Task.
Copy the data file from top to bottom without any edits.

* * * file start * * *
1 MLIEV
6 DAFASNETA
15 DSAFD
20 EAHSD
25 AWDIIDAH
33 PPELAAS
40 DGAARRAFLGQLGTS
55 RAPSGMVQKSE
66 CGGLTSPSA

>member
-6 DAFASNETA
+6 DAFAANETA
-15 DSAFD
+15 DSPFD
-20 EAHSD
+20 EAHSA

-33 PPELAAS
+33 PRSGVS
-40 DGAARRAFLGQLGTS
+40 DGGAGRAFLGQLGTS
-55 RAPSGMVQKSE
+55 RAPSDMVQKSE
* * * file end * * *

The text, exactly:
1 MLIEV
6 DAFASNETA
15 DSAFD
20 EAHSD
25 AWDIIDAH
33 PPELAAS
40 DGAARRAFLGQLGTS
55 RAPSGMVQKSE
66 CGGLTSPSA

>member
-6 DAFASNETA
+6 DAFAANETA
-15 DSAFD
+15 DSPFD
-20 EAHSD
+20 EAHSA

-33 PPELAAS
+33 PRSGVS
-40 DGAARRAFLGQLGTS
+40 DGGAGRAFLGQLGTS
-55 RAPSGMVQKSE
+55 RAPSDMVQKSE